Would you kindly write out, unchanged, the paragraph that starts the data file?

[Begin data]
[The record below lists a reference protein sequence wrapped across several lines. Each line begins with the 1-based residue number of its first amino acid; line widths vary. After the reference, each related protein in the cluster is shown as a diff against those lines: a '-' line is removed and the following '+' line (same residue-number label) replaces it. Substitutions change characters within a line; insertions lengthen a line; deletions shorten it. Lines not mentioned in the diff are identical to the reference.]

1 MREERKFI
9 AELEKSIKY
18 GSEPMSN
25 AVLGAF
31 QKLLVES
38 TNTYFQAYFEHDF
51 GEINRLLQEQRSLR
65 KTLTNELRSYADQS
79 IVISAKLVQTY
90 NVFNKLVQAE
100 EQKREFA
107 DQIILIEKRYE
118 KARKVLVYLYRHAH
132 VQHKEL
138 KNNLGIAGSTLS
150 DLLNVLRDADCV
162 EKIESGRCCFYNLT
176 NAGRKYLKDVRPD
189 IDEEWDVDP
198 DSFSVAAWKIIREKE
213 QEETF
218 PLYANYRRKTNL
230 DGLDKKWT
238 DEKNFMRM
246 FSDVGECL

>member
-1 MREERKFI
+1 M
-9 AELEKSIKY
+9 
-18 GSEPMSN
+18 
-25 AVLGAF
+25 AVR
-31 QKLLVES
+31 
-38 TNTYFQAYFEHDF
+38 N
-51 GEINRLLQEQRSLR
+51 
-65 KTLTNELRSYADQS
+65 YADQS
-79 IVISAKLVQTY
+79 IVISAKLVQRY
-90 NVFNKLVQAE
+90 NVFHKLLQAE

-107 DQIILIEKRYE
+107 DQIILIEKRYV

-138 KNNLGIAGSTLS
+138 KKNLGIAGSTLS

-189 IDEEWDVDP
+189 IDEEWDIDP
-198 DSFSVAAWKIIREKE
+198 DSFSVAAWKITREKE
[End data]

[The record below lists a reference protein sequence wrapped across several lines. Each line begins with the 1-based residue number of its first amino acid; line widths vary. After the reference, each related protein in the cluster is shown as a diff against those lines: a '-' line is removed and the following '+' line (same residue-number label) replaces it. Substitutions change characters within a line; insertions lengthen a line; deletions shorten it. Lines not mentioned in the diff are identical to the reference.]